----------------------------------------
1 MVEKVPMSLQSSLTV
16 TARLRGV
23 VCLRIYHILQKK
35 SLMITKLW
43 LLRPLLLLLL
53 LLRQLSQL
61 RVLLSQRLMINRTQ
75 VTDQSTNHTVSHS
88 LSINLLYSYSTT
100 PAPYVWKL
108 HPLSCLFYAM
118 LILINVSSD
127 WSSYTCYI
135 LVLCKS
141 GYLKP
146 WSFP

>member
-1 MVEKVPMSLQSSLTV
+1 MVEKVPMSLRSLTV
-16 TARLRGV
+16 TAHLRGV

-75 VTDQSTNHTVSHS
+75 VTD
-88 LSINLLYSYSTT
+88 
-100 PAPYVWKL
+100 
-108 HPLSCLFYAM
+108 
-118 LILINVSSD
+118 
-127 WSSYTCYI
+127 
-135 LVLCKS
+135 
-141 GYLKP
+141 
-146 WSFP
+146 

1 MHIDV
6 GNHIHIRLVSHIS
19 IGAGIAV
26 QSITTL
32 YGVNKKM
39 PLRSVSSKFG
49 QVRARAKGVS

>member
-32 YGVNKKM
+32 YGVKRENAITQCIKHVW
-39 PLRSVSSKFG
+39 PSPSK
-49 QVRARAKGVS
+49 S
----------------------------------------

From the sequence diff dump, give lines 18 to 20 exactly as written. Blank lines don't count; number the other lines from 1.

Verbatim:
-1 MVEKVPMSLQSSLTV
+1 MVEKVPMSLRSLTV
-16 TARLRGV